Login | Signup

Videogames: The Media's Favourite Scapegoat

Felix Kemp
Call Of Duty, Features, Violence

Videogames: The Media's Favourite Scapegoat

Following President Obama's recent comments regarding the threat of videogames to children's education, Dealspwn's prodigal son Felix Kemp returns to ruminate on the nature of videogaming's less than sparkling treatment by the media.

Prior to its release in November of 2009, Call of Duty: Modern Warfare 2 received mention in the House of Commons. It sparked a furious debate between two Labour MPs, Keith Vaz and Tom Watson. Vaz, an outspoken critic of violent videogames, highlighted a scene in Modern Warfare 2 where players can participate in the massacre of Russian civilians in an airport, prompting an “incensed” Watson to create a Facebook group, ‘Gamers Voice’, to promote fair debate in the media for videogame fans.

It was a rare display of a politician coming to the aid of a videogame, and the emerging group has since recruited over 5, 500 members. However, Gamers Voice is still too small to challenge the deafening roar of the media, which has chosen the videogame industry as its favourite scapegoat. Sex-scenes, violence, drugs; Elements present in almost all forms of film and television, receive unfair coverage from the media if included in a videogame. The media happily savage an industry incapable of defending itself.

But why is the content of videogames persecuted above the so-called torture-porn films like Saw or Hostel? Is it the issue of interactivity? Or the young minds vulnerable to corruption? Whatever the reason, the issue must be explored.

Free Will

Videogames: The Media's Favourite Scapegoat

Unlike other media, videogames are an entirely interactive experience. The scene in Modern Warfare 2 Keith Vaz mentioned is no different to acts of terrorism or violence depicted in films such as Heat or Munich. The problem for individuals like Vaz seems to be the players ability to willingly interact with the scene.

‘No Russian’, the title for the sequence, doesn’t require you to participate in the slaughter, but the opportunity is available. You can rattle entire clips from your machine-gun into the churning crowds, or even lob a grenade. The scene is vividly realised, from the glistening blood to the lifelike animation of wounded civilians desperately crawling across the floor.

Free-will has been and always will be an issue for people in power. You don’t pursue a position in politics unless you wish to control the public, whether it is for good or nefarious reasons. How can a government possibly control its citizens if a medium exists where they can act free of consequence?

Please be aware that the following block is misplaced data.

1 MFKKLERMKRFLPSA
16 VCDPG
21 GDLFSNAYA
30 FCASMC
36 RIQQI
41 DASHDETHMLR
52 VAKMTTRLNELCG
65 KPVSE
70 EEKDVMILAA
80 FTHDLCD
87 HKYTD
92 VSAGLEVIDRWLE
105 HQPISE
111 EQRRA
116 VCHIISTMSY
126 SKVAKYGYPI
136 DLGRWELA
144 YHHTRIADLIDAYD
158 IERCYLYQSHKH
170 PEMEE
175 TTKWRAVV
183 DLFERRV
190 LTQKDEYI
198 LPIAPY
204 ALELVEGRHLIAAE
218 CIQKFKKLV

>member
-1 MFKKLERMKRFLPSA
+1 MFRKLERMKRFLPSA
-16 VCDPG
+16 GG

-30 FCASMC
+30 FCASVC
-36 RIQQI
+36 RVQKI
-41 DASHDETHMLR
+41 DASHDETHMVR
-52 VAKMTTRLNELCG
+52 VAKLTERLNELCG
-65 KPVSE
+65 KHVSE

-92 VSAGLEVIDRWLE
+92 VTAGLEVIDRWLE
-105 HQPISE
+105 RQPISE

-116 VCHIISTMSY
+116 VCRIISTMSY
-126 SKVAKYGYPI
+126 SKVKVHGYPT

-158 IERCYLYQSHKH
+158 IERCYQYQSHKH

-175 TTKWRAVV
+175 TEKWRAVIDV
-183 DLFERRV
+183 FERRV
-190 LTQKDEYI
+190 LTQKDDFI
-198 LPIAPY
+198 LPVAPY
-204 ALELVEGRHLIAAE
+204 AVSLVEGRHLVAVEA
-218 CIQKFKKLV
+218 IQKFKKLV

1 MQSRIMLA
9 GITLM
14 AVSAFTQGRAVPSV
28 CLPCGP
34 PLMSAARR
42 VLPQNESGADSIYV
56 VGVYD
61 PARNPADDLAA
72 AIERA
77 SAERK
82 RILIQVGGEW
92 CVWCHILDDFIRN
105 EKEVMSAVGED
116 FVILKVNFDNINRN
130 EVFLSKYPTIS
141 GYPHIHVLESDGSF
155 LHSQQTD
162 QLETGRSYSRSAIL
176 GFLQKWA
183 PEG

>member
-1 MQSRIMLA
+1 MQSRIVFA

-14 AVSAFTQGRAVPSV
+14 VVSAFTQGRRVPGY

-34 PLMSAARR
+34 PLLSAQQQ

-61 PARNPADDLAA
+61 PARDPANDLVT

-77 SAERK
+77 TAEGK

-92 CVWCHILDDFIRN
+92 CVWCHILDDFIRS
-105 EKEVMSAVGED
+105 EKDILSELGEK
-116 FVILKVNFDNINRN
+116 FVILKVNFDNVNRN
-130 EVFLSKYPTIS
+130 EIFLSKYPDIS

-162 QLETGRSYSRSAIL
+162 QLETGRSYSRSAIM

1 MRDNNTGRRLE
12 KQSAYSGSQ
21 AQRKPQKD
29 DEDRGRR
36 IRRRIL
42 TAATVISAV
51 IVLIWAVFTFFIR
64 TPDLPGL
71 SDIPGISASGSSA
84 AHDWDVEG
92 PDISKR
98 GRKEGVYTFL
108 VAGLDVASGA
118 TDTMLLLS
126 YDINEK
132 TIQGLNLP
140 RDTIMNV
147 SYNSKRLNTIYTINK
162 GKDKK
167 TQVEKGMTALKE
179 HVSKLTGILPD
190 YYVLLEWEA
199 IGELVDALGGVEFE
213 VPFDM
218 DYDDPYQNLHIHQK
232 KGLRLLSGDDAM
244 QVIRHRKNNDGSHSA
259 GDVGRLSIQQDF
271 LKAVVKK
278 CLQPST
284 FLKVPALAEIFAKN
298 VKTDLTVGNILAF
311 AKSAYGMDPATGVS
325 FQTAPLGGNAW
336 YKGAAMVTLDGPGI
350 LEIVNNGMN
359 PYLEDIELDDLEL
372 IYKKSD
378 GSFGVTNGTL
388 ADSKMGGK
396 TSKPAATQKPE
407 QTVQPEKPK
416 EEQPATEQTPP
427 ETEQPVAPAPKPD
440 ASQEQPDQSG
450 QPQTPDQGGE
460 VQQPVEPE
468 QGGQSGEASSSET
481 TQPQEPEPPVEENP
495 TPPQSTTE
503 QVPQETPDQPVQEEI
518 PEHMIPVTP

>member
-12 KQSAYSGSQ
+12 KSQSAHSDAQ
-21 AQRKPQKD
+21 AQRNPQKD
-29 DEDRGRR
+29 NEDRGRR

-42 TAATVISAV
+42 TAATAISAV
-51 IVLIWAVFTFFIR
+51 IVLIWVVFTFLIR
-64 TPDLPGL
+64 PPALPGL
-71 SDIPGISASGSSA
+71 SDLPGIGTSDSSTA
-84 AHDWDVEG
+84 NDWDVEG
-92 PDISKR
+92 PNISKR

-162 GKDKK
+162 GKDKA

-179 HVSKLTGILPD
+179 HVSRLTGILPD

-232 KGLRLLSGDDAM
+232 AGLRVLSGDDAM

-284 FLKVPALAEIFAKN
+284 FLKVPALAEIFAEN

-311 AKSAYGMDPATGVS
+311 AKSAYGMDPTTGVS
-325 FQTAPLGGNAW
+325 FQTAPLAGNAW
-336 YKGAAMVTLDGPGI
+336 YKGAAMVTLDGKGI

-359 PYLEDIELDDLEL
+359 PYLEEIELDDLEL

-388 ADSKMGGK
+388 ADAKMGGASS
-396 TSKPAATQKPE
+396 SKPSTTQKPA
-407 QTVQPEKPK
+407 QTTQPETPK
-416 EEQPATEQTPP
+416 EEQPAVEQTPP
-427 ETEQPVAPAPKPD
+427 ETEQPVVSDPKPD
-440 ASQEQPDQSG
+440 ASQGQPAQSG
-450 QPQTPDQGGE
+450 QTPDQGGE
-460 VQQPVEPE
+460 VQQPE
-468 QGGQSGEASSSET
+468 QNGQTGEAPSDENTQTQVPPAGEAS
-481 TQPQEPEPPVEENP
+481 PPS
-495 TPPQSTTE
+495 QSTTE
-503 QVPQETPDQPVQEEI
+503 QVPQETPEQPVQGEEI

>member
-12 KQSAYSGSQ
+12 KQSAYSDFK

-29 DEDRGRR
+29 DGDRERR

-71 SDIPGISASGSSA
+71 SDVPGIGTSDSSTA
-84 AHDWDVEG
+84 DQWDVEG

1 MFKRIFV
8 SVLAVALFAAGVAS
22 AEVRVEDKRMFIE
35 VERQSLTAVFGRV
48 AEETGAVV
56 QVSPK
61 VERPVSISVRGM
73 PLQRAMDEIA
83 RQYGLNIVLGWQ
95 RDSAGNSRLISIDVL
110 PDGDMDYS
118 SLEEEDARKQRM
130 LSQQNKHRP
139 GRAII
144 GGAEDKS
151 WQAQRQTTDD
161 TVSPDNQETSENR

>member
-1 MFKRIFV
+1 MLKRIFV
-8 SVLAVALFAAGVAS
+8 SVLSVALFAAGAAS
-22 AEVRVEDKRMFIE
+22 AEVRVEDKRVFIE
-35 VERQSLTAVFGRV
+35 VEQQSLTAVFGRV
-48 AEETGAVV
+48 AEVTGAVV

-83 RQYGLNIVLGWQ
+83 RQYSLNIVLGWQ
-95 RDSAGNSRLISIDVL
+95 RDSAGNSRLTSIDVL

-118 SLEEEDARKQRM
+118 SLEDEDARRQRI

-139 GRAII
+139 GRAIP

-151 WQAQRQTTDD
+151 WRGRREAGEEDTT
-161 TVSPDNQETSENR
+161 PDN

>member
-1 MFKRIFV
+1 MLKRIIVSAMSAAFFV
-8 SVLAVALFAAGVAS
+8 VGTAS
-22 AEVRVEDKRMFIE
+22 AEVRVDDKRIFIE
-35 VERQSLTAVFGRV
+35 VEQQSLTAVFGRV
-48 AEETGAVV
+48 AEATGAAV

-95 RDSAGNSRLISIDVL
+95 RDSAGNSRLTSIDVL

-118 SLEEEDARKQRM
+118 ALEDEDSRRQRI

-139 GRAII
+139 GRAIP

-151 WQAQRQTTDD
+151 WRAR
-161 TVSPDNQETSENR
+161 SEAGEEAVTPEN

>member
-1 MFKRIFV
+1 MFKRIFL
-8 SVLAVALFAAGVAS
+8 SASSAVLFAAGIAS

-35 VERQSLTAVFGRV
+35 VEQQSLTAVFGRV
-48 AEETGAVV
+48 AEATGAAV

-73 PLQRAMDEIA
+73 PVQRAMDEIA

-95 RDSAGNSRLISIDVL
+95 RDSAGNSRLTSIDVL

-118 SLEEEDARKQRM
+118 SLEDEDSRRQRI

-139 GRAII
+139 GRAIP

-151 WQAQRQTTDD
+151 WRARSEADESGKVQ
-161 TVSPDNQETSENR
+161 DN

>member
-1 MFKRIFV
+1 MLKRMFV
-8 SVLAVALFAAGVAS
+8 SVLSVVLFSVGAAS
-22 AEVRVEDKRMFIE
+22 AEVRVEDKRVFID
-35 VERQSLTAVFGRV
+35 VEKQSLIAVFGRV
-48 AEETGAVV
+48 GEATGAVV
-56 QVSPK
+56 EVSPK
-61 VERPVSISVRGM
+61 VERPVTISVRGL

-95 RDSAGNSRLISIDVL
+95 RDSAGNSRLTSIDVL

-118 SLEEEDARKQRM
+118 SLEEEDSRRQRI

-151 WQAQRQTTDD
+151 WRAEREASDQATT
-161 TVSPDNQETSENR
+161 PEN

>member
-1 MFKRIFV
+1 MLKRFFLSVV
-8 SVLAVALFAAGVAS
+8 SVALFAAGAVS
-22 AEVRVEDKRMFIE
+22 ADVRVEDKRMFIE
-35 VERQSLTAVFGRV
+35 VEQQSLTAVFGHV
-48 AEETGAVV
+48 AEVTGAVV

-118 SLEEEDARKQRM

Young Minds

Videogames: The Media's Favourite Scapegoat

Coupled with free-will, the misconception of videogames’ primary market is another problem fanning the media flames. A videogame is still considered a toy, a product for children and teenagers, whose minds are supple and malleable to the influence of what they see and experience. People like Keith Vaz believe videogames are nurturing an entire generation of senseless, violent offenders.

The problem with this reasoning is the simple fact that young adults comprise the videogame majority. Men and women from the 80s and 90s who enjoyed the S.N.E.S. and Sega Mega Drive now enjoy the Xbox and Playstation. A new generation exists, obviously, but the primary market is between the age of 18 and 30.

Should we worry about their minds, too? Are they liable to play Grand Theft Auto and suddenly steal a car and plough into unsuspecting pedestrians? And what of less violent videogames? Do we expect fans of Mario to suddenly leap over our heads, attempt to slide down sewage pipes or begin slaughtering turtles?

Certainly, children must be protected from games with violent or disturbing content. New rules allow censors to explicitly describe aspects of an adult videogame, from how much blood is spilled and in what fashion, to what language is employed. Now, if a parent is worried about allowing their child to purchase a certain game, they can investigate its content thoroughly.

Artificial Violence

Videogames: The Media's Favourite Scapegoat

As the media condemns videogames as godless aberrations of art, corrupting the minds of the young generation, it is prudent to consider the depiction of violence in videogames. Once, a smattering of red pixels represented blood, accompanied by a cheap soundbite and robotic death-animation. Now, blood can be realised in three-dimensions, the cry of pain recorded by an actual actor in a booth, and the tragical fall animated by skilled industry professionals.